May 29‎ > ‎

You don’t have to be “Friends”

Why you and your students will “Like” Facebook for class


·      Your students (and you) are already on need to go to another site for class participation

·      The interface is readily familiar to everyone; it is a visual interface where it’s easy to look at pictures, watch videos, get an idea of a link from a thumbnail, or connect efficiently to other content

·      It creates a social environment, letting students get to know each other outside of class, which makes for a more collegial environment in the classroom

·      It takes on a life of its own: if you allow students to use it how they want, they will be commenting on each others’ posts in no time, carrying on a conversation about your class more actively (and publicly) than is generally the case

·      It allows for multiple forms of participation for those who don’t like to speak up in class (posts, links, comments, questions, etc.)

·      It is a way to generate ideas and thoughts prior to an in-class discussion

·      “Docs” can be edited collectively and easily shared with others

·      It allows students to easily share online resources that help them understand class materials

·      It can serve as a “virtual study group” as well as a forum for communicating about real-life get-togethers (for example, to make up for a film viewing, work on a group project, or study for a test)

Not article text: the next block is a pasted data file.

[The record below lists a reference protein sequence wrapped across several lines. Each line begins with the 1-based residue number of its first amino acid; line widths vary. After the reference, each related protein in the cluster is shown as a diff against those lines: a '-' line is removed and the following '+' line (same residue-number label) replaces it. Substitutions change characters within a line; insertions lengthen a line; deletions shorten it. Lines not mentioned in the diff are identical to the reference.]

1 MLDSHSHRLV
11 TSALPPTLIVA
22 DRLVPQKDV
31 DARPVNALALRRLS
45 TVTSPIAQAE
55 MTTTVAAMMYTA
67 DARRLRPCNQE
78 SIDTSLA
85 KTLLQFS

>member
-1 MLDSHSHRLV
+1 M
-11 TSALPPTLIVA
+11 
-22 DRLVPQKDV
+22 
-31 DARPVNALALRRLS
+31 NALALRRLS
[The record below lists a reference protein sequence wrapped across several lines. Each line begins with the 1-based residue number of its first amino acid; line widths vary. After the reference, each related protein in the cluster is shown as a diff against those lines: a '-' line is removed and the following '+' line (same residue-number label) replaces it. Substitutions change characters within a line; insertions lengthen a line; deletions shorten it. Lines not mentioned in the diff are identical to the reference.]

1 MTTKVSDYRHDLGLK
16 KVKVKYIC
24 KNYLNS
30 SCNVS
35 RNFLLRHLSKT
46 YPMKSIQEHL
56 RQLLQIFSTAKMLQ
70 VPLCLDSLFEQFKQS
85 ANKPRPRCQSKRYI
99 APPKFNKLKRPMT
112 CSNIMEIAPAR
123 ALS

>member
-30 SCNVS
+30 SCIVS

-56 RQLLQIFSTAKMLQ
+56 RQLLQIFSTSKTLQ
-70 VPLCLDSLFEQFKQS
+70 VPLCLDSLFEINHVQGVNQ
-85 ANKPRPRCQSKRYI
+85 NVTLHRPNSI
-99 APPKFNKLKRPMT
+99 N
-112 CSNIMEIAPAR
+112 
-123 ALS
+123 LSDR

·      It sticks around for the long term (if you want it to), making it easy to check back in with the class or its materials


·      When projecting the Facebook group in the classroom:

o   Update feed in the upper right corner is a distraction (and is personal)

§  It can be switched off

o   Update balloons will appear when someone comments on something you’ve posted or commented on

o   Messages will pop up as “chat” windows if someone sends you one while you have it open in class

o   Names of your other groups are visible on the left (i.e., if you’re a homebrewing fanatic, it’ll become clear to your students)

·      Profile pics are shared with everyone in the group (i.e., even though you’re not “Friends”, people will see something personal if it’s in your pic)

·      “Docs” are not particularly flashy – photos have to be posted from a saved file, and links can be a bit clunky.  It’s not as visual a presentation medium as PowerPoint

·      Technology is constantly changing and social media become outdated—all the more reason to use it NOW!

“How To”

·      Think about how you want to use the group: structured or loose, strictly business or off-topic conversation allowed, faculty-centered or student-centered, for specific purposes or just a general spot for interaction

·      Put the group in your syllabus with some guidelines

·      Tell students they don’t have to be your (or each other’s) friends to join

·      Create the group

o   “Create Group” (in the left column on your Facebook feed)

o   Add at least one friend (they can be removed later)

o   Insert a description for the group

o   Send students a link to the group so they can ask to be members

o   Modify your “Notifications” settings depending on what you want